- This article is about the 17th century French writer. For the play by Edmond Rostand see Cyrano de Bergerac (play).
Savinien de Cyrano de Bergerac (March 6, 1619 - July 28, 1655) was a French soldier, duelist and author. His works, which are mostly of a satirical nature, include novels, plays, letters in both verse and prose and one unfinished scientific study. His novels Comical History of the States and Empires of the Moon and Comical History of the States and Empires of the Sun are considered to be among the earliest works of science fiction. According to Arthur C. Clarke, because Comical History of the States and Empires of the Moon was the first work to describe a rocket-powered flight into outer space, Cyrano de Bergerac was the inventor of the ramjet. Comical History of the States and Empires of the Moon and Comical History of the States and Empires of the Sun, with their mixture of science and fantasy, were influential on Jonathan Swift's Gulliver's Travels and on the writings of Voltaire and Edgar Allan Poe.
The short life of Cyrano de Bergerac is not very well documented. Most of what is known about his life comes from the preface which his friend Henri Le Bret wrote for Comical History of the States and Empires of the Moon, published nearly two years after Cyrano de Bergerac's death.
Savinien II de Cyrano was the fourth of six children of Espérance Bellanger and Abel I de Cyrano, Lord of Mauvières, Counsel of the Parliament of Paris. His grandfather, Savinien I de Cyrano, was fishmonger to King Henry II of France. Savinien II de Cyrano was born in Paris. His exact date of birth is unknown. It is known that he was baptized on March 6, 1619 and it is possible that he was born on the same day.
In 1622, Abel I de Cyrano inherited a country estate in the north-east of France and moved there with his family. The young Savinien de Cyrano failed to do well at the local village school. For that reason, at some point in his adolescence, it is unknown exactly when, his father sent him back to Paris. The adolescent Savinien de Cyrano was largely left to his own devices in the city. In 1635, Abel de Cyrano sold his country estate and moved back to Paris himself, although it is unlikely that the father and son lived together after that time.
in 1638, Savinien de Cyrano adopted the surname de Bergerac. He joined the army and fought in the Franco-Spanish War of 1635 to 1659. He was wounded in the throat at the Siege of Arras, which took place between June 13 and August 6, 1640. He is also said to have fought several duels during his military career.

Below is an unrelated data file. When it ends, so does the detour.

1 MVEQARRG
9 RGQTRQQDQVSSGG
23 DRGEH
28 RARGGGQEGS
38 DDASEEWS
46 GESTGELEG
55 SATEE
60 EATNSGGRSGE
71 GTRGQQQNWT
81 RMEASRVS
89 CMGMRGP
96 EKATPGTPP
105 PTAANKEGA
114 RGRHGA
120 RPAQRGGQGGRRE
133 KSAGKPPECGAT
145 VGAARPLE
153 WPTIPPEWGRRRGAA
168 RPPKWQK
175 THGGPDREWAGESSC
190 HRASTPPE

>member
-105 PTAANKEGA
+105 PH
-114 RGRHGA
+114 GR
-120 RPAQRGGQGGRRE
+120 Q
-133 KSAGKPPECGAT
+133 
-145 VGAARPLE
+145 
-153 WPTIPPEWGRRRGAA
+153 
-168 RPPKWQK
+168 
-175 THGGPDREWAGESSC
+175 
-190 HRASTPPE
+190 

After having left the army in 1641, Cyrano de Bergerac began to study philosophy under Pierre Gassendi, a Roman Catholic priest, philosopher, astronomer and mathematician. Cyrano de Bergerac's first published work, Au sot lecteur et non au sage (To the Foolish Reader and Not to the Wise One), which was originally written as a letter to his former lover, the poet and musician Charles Coypeau d'Assoucy, appeared in 1648.
Cyrano de Bergerac died at the age of 36 on July 28, 1655. He died at the home of his cousin Pierre de Cyrano in Sannois, a town in north-western France nine miles from Paris, and was buried at a local church. The cause of his death is unknown.
- Au sot lecteur et non au sage (To the Foolish Reader and Not to the Wise One, published in 1648)
- Les Mazarinades (a satire on Cardinal Mazarin and his followers, published in 1649)
- La Mort d'Agrippine (The Death of Agrippina, a tragic play set in Ancient Rome, published in 1653)
- Lettres (Letters, published in 1654)
- Le Pédant joué (The Pedant Tricked, a comic play set in a school, published in 1654)
- Histoire comique des États et empires de la Lune (Comical History of the States and Empires of the Moon, published posthumously in 1657)
- Histoire comique des États et empires du Soleil (Comical History of the States and Empires of the Sun, published posthumously in 1662)
- Les Entretiens pointus (The Pointed Commentaries, published posthumously in 1662)
- Le Fragment de Physique (The Fragment of Physics, an unfinished scientific work, published posthumously in 1662)